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$\textstyle \parbox{0.2in}{\mbox{}}$$\textstyle \parbox{5.25in}{\begin{singlespace}\textit{As far as the laws of mat...
...nd as far as they are certain, they do not refer to reality.}\end{singlespace}}$$\textstyle \parbox{0.2in}{\mbox{}}$
$\textstyle \parbox{5.25in}{\begin{flushright}--- \textsc{{Albert Einstein (1879--1955)}}\end{flushright}}$

$\textstyle \parbox{0.2in}{\mbox{}}$$\textstyle \parbox{5.25in}{\begin{singlespace}\textit{Humankind cannot stand very much reality.}\end{singlespace}}$$\textstyle \parbox{0.2in}{\mbox{}}$
$\textstyle \parbox{5.25in}{\begin{flushright}--- \textsc{{T. S. Elliot (1888--1965)}}\end{flushright}}$

Research in networking has to deal with the extreme complexity of many layers of technology interacting with each other in frequently unexpected ways. As a consequence, there is a broad consensus among researchers that purely theoretical analysis is not enough to demonstrate the effectiveness of network technologies. More often than not, careful experimentation in simulators and network testbeds under controlled conditions is needed to validate new ideas. Every researcher therefore faces, at some point or another, the need to design realistic networking experiments, and synthetic network traffic is a foremost element of these experiments. Synthetic network traffic represents not only the workload of a computer network, but also the direct or indirect target of any optimization. For instance, congestion control research focuses on preserving as much as possible the ability of a network to transfer data in the face of overload. Therefore, evaluating a new congestion control mechanism in a transport protocol such as the [Pos81] usually requires constructing experiments in which a number of network hosts exchange data using this protocol in an environment with one or more saturated links. The value of the new mechanism is then expressed as a function of the performance of these data exchanges. For example, the new mechanism may be optimized for achieving a higher overall throughput or a more fair allocation of bandwidth.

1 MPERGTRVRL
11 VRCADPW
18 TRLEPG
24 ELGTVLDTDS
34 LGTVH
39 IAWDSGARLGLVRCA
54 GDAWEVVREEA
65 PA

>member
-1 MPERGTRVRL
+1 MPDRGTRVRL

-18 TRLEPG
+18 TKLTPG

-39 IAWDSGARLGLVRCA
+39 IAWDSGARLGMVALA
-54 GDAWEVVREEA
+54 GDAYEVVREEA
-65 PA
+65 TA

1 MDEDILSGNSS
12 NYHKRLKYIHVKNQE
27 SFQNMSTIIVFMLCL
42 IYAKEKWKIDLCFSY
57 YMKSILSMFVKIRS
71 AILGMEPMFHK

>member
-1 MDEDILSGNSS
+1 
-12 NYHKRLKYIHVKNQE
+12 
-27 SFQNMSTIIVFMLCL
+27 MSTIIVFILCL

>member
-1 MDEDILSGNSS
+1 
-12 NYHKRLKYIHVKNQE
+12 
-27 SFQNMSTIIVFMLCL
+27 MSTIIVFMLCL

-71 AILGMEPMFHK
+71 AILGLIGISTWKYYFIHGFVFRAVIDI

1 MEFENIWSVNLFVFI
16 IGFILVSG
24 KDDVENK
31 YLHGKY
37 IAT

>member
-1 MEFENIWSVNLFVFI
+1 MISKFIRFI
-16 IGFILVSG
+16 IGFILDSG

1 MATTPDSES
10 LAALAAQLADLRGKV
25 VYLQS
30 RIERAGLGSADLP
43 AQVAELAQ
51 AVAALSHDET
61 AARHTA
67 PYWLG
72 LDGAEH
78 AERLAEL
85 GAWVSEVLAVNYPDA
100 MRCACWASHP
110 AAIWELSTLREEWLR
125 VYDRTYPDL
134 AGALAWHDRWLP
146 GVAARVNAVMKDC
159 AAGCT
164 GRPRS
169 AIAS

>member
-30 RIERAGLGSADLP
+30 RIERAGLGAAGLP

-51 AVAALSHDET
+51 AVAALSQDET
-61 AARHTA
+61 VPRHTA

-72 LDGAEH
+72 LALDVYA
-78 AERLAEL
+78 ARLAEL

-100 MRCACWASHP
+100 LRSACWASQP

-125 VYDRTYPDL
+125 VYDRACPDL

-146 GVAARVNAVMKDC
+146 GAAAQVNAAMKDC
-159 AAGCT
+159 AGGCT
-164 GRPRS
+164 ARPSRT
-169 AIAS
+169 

A fundamental insight, which provides the main motivation for this dissertation, is that the characteristics of synthetic traffic have a dramatic impact on the outcome of networking experiments. For example, a new mechanism that improves the throughput of bulk, long-lasting file transfers in a congested environment may not improve and may even degrade the response time of the small data exchanges in web traffic. This was precisely the case of , an mechanism. The original analysis by Floyd and Jacobson [FJ93a] clearly demonstrated the benefits of RED over the basic queuing mechanism for bulk transfers. In this study, RED queues were exposed to a small number (2-4) of large file transfers. However, a later experimental study by Christiansen et al. [CJOS00] showed that this first AQM mechanism degraded the performance of web traffic in highly congested environments. In contrast to the original evaluation, web traffic mostly consists of a very large number of small data transfers, which create a very different workload. The emergence of the web clearly changed the nature of Internet traffic, and made it necessary to revisit existing results obtained under different workloads. The systematic evaluation of network mechanisms must therefore include experiments covering the wide range of traffic characteristics observed on Internet links. It is critical to provide the research community with methods and tools for generating synthetic traffic as representative as possible of this range of characteristics.